You will have heard from the Ambassador Soranzo what is happening with regard to the reconciliation between the two crowns. We enclose a copy of what we are writing to that ambassador, so that with this information you may serve the state in accordance with out intentions. You will also use it about the passage of the Lord of Brandenburg (fn. 4) to this city.
[Italian.]
July 30.
Senato,
Secreta.
Dispacci,
Inghilterra.
Venetian
Archives.
380. ALVISE CONTARINI, Venetian Ambassador in England, to the DOGE and SENATE.
Three weeks have elapsed since the departure of the fleet, but no certain news has yet arrived of its operations. A ship reports having fallen in with it on the 16th at 46 degrees, tacking with the apparent intention of entering the bay of La Rochelle. Some advices from Calais state that it had taken the Isle of Oleron, but this is not authentically confirmed either at Court or among the merchants.
Montagu has left for the Netherlands and the same ship is to bring back the Abbot Scaglia, whom they will lodge at the king's cost, as already arranged. But they write to me from court that some of his letters addressed to the Secretary of Savoy in Paris have fallen into the cardinal's hands, either by accident or design, and that they contained the idea that should the French have the same inclination for quiet as he found in the English, it would encourage him to do some good. Whereupon they sent to the Netherlands M. Duscian, Lieutenant Colonel of the Châtillon regiment in the service of the States, to hear something more on the subject. In such case they say Scaglia will delay his journey for a few days, though in my opinion the sky will change according to the operations of the fleet, and subsequent changes in the political atmosphere will follow this.
From the Netherlands Montagu will go to Piedmont, and as on his last journey he bore full powers for peace. Certainly the king here could not do more to show his practical dependence upon Savoy for peace; so at present it is not supposed that he will seek anything but contrivances and plots for the war and jealousies for such ends as I have already represented. I have some hint, however, that Savoy promised to have ready for Soissons forces very much greater than they are or can be in reality, but having made a very handsome present of 3,000 crowns and more to Montagu, it is thought that with this and the duke's impetuosity he obtained from that young man the power of arbitration sent by me and gave him to understand something which exceeded truth and also possibility.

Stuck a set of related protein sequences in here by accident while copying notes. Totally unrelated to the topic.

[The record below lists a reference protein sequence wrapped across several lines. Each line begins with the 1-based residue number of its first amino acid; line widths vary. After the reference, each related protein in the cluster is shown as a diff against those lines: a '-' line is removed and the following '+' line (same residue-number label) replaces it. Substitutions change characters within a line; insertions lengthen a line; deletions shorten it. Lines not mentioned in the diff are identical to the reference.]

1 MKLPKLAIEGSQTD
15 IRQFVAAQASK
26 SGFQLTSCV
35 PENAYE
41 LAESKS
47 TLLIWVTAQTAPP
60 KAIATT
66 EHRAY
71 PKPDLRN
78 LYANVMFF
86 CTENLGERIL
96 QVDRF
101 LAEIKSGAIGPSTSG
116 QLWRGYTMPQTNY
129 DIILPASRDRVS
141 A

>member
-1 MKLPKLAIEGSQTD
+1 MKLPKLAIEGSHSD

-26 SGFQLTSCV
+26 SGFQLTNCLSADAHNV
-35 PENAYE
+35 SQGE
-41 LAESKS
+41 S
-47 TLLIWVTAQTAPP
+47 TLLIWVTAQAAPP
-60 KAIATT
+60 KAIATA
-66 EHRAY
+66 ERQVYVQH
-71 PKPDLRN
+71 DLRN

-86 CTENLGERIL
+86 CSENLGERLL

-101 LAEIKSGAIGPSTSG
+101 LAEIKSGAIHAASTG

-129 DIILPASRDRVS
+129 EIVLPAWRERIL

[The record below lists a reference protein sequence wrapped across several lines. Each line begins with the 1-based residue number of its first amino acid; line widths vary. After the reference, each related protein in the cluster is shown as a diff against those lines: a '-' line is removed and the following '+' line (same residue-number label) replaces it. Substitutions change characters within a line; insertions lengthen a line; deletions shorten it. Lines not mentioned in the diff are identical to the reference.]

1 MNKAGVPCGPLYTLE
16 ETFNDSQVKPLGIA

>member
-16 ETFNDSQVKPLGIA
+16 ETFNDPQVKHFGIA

The commissioners appointed for the Villafranca trade, chose to have the opinion of the merchants, as in business of this sort the mere inclination of the king to gratify the duke does not suffice. I confirm my statement that the generality of the London merchants are not disposed to abandon Leghorn, which is already flourishing, and where their goods obtain a speedy sale, to place themselves at the mercy of the word of the Duke of Savoy, who has deceived them before. (fn. 5) However, some private individuals suggest suitable means to the Lords of the Council, and they have written to the secretary in Piedmont, who, together with Wake, will do his utmost to satisfy the duke, on whom I may almost say they depend, and Prince Vittorio himself has written about this to Burlamacchi.
The queen's gentleman has gone to France with commissions exactly as reported. Moulins has not yet departed. As he received no reply to his demands, he takes advantage of the absence of the Court to await his master's orders.
The Archbishop of Canterbury, who has been in disgrace since, at the last session of parliament, he declared himself against Buckingham, has been ordered to leave London and remain at one of his country seats and to meddle with affairs of state or church no more. This arises from a sermon in which one of the preaching ministers here, to please the Court, maintained that the sovereign was absolute master of the property of his subjects, and that he might dispose of it at will, depriving some and transferring their possessions to others, they being mere usufructuaries, and that for conscience sake they ought to acquiesce and obey. From this line of argument he proceeded naturally to expatiate on the much greater fairness of the subsidies, for the support and safety of the kingdom, religion and the friends of the crown. (fn. 6) The king wished the sermon to be printed, but the archbishop, as chief of the Inquisition, would not sign the licence, saying that it was contrary to right, the statutes of the realm and his conscience, so he has fallen into utter disgrace with his Majesty.